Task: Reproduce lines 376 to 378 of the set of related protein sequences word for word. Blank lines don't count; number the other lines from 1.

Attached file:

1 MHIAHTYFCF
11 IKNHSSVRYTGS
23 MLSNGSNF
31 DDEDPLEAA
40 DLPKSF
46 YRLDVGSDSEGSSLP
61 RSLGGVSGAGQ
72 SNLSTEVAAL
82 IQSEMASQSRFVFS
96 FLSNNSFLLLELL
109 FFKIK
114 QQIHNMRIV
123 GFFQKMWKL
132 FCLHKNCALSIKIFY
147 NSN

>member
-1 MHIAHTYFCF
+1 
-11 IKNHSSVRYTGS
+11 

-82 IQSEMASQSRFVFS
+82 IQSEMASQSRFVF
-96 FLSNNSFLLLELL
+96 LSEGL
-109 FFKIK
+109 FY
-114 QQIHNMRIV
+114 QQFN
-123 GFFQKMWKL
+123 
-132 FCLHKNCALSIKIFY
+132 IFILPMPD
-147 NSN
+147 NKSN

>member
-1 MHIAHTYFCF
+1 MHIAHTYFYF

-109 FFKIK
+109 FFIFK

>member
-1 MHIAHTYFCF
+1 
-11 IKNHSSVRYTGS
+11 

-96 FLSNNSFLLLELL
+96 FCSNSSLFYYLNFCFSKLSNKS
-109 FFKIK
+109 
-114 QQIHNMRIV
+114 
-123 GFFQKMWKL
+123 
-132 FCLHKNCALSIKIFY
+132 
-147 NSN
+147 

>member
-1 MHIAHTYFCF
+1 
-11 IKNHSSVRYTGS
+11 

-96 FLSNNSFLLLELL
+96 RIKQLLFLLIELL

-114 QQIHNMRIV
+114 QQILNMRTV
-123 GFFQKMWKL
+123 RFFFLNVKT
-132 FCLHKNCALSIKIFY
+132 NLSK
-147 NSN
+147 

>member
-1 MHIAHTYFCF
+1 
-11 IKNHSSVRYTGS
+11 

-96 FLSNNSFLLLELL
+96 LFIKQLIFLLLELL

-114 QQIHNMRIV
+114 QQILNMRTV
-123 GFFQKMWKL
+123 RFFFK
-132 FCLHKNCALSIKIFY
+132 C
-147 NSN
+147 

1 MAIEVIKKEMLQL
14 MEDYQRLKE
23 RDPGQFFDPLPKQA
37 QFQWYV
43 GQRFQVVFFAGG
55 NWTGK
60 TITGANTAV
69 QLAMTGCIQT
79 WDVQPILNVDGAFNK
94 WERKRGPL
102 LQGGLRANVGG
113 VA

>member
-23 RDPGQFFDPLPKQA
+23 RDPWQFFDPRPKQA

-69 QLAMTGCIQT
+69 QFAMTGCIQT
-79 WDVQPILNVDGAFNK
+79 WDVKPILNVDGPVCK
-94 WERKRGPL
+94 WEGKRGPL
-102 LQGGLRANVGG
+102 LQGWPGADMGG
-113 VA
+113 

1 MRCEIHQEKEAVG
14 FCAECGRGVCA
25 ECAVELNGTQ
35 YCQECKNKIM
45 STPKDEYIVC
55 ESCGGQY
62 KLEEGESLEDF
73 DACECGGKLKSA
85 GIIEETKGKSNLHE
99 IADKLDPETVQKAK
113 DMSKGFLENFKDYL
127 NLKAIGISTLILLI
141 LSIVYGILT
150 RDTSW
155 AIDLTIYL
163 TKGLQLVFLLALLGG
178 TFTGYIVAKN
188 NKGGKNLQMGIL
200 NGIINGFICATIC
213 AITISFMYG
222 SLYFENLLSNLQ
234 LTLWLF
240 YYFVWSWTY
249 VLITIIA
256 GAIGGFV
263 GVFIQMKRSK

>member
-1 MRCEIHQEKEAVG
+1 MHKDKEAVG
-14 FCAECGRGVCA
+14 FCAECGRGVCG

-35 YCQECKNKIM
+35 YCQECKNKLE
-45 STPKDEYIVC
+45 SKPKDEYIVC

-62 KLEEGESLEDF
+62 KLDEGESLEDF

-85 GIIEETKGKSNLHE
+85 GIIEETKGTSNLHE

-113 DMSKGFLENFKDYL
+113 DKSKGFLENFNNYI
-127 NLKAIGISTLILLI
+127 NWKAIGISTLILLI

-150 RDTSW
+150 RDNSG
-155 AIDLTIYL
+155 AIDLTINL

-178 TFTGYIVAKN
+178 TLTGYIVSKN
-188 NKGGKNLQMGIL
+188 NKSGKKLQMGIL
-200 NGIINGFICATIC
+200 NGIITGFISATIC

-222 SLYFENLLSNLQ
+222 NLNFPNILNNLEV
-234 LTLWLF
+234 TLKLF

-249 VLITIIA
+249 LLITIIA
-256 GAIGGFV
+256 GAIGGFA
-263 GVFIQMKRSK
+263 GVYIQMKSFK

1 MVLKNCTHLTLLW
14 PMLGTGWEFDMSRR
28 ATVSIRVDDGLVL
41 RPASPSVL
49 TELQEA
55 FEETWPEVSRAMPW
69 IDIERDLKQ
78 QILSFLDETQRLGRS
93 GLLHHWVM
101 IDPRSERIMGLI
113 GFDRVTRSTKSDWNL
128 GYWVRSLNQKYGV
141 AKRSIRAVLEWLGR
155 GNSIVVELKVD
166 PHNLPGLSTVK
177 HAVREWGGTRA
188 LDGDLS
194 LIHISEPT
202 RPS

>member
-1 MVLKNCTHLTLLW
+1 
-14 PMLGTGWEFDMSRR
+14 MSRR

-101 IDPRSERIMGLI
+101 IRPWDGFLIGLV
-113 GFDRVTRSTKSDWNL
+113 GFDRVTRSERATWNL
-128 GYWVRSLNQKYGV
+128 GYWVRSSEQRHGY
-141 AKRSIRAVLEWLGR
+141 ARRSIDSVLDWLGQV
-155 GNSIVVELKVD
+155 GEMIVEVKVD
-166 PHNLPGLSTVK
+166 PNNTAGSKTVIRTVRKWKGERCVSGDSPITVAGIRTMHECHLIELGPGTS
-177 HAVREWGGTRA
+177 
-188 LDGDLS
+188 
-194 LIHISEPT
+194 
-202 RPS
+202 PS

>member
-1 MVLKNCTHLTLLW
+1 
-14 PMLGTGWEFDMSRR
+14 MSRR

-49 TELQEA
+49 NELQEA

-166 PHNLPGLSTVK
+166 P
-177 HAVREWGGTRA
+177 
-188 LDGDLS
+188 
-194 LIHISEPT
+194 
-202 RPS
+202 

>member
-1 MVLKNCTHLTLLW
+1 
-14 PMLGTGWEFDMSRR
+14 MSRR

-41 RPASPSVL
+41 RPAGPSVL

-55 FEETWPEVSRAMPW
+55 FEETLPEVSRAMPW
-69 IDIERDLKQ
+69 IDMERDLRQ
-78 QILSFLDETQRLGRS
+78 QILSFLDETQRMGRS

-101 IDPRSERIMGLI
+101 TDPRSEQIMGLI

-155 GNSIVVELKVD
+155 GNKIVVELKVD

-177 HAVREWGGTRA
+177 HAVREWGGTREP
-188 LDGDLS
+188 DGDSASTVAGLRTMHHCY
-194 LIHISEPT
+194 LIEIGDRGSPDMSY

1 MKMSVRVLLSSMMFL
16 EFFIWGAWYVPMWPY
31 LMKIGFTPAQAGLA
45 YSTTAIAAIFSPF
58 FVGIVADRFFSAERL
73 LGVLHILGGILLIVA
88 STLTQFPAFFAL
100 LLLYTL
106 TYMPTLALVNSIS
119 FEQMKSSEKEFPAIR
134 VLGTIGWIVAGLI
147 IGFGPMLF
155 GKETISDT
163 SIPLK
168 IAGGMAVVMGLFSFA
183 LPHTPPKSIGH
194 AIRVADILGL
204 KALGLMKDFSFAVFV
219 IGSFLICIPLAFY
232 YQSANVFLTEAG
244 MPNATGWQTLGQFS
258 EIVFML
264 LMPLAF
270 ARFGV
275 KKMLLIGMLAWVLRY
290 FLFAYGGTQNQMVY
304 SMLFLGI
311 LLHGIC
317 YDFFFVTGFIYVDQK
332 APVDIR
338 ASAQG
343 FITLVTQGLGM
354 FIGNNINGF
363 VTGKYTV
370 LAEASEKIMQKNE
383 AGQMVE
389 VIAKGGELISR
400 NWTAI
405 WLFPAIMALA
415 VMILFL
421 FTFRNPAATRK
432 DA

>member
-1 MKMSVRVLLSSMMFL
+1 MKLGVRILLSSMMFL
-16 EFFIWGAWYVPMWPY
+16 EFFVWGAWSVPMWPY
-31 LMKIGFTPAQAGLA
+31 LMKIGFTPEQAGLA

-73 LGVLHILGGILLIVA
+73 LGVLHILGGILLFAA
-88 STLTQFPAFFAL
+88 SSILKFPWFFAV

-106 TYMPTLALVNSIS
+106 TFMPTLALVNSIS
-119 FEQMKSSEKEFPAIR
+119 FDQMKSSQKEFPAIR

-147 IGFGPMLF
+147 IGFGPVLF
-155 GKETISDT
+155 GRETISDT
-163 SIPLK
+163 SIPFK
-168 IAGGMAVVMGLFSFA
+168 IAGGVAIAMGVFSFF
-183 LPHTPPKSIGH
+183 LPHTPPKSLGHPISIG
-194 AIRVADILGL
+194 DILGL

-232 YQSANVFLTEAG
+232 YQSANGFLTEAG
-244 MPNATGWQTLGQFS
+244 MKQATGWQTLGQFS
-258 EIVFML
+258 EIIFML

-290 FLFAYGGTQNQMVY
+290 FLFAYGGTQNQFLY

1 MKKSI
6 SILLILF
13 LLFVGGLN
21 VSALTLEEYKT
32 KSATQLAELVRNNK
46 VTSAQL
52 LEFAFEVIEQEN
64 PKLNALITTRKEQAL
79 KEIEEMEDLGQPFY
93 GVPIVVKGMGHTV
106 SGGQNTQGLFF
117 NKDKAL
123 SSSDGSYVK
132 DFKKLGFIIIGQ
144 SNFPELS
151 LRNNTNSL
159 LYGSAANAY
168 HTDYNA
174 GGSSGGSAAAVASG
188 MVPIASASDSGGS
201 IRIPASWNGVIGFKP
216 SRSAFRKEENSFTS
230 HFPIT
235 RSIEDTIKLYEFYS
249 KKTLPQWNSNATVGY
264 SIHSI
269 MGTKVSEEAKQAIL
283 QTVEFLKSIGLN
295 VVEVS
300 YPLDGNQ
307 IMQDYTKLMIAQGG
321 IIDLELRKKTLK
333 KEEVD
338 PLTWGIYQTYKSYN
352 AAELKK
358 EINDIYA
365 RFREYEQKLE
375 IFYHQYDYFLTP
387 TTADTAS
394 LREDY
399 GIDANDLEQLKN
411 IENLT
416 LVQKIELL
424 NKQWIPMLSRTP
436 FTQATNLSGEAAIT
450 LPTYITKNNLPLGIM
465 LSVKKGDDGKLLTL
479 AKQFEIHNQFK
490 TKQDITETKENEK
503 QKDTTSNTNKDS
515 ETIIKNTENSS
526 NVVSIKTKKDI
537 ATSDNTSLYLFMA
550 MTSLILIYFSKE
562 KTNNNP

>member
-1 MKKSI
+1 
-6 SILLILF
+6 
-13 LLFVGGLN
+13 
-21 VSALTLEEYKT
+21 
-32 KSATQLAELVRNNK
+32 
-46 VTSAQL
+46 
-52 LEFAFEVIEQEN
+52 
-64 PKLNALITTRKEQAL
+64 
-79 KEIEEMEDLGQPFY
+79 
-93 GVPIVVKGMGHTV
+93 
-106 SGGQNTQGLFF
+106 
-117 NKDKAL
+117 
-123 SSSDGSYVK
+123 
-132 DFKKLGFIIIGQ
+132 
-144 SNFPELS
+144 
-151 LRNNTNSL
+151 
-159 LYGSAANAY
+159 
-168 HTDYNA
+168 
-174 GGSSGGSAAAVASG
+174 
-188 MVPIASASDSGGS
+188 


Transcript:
399 GIDANDLEQLKN
411 IENLT
416 LVQKIELL